A Hand of Glory is a severed, pickled hand of a hanged evildoer, either the left hand or the hand that did the evil dead. When combined with a candle made from the evildoer’s fat, it has the power to unlock doors and freeze people in place. The candle’s flame can only be put out with milk, and only shows to its holder. Photo of a Hand of Glory on display at Whitby Museum by Badobadop
Pendants like these, carved from ivory or bone, represent characters in proverbs from Bwami, an educational system that taught the values of the Lega people of the Democratic Republic of the Congo. They were owned by men and women of the highest ranks of Bwami, who were the intellectual, moral, and political elite. Source: National Museum of African Art, Late 18th Century
Masks of the Opata people, indigenous to Mexico. These masks may have been used in the Opatan spring procession rite known as the fariseo, which still occurs during Easter week in most towns and villages in Opata Country. Source: Museum of the American Indian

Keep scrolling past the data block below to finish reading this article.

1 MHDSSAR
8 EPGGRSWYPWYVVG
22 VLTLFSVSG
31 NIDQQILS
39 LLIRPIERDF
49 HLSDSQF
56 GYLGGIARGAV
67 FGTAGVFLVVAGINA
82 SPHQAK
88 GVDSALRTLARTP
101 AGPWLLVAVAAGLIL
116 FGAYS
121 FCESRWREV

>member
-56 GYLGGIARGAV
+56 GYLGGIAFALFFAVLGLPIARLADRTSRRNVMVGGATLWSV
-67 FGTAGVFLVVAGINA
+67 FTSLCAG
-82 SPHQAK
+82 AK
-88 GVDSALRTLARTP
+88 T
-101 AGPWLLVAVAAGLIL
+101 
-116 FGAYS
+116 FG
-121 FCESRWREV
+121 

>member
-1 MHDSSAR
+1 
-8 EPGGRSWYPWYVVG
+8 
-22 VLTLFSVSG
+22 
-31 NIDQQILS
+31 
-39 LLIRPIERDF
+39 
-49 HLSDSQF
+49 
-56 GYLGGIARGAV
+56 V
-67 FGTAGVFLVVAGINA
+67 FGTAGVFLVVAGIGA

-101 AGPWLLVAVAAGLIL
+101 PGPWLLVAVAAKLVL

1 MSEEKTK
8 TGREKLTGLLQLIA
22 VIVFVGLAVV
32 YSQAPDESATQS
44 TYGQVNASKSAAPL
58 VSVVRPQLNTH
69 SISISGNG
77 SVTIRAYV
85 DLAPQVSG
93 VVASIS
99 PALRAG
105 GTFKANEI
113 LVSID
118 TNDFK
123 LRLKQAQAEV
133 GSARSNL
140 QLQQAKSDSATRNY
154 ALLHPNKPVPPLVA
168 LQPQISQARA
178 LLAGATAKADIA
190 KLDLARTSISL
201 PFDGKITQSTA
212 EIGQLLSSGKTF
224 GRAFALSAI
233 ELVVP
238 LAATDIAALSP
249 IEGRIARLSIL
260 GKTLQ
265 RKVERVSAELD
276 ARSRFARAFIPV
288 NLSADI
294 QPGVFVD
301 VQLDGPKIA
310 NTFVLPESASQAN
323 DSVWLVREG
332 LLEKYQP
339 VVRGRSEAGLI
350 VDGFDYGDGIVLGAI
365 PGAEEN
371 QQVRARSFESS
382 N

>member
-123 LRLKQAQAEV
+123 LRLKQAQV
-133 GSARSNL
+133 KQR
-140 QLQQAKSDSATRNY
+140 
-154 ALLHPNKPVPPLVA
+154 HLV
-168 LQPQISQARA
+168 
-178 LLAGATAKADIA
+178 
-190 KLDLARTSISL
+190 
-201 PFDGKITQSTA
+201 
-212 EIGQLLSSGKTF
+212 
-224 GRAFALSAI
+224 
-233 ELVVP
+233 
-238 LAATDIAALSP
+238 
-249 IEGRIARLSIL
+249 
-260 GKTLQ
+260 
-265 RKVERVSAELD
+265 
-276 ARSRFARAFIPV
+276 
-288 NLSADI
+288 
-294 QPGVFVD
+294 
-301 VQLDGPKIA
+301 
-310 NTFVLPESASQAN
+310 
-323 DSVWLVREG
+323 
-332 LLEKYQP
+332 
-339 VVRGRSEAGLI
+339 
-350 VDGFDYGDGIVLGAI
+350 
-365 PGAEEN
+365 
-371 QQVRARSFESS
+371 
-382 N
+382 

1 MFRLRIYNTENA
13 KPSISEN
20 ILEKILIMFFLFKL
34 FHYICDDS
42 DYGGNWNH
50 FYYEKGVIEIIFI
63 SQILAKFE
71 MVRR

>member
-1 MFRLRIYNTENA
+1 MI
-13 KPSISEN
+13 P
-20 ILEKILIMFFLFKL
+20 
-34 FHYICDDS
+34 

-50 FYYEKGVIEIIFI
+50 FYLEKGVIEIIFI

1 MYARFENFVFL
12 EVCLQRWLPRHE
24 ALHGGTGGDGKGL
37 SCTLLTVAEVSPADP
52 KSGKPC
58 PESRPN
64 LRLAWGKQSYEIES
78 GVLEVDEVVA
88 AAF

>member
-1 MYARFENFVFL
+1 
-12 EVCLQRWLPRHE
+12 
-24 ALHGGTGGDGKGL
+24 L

These masks, found in the southern Judean desert, are estimated to be over 9,000 years old, the oldest ever found. The first two were found in 1983 in a cave belonging to an ancestor cult among other artifacts, including a decorated human skull. Images: Elie Posner/Israel Museum
The Prognosticon, or The Divining Disc of Pergamon, is a bronze amulet, found in Asia Minor in 1899CE, that was used by ancient magicians of Pergamon to tell the future. The disc seems to use a combination of magic systems, bearing characters from King Solomon amulets, Greek letters, Egyptian hieroglyphs and planetary symbols.
While the Prognosticon’s divination system is unknown, one theory is that the user was meant to gaze into it’s design, in order to enter an altered state of consciousness for divination. Some believe, that by merely possessing an amulet with its symbol, your insight, intuition, and imagination will be enhanced, and replicas of the artifact have been made for consumers. Image: Staatlichen Museen zu Berlin, CC-BY-NC-SA
The sarcophagus of Leopold I (1640 – 1705), Holy Roman Emperor, King of Hungary, Croatia, and Bohemia, found in the Kapuzinergruft Crypt in Vienna, Austria. Images by Jebulon and Dennis Jarvis from Wikimedia Commons.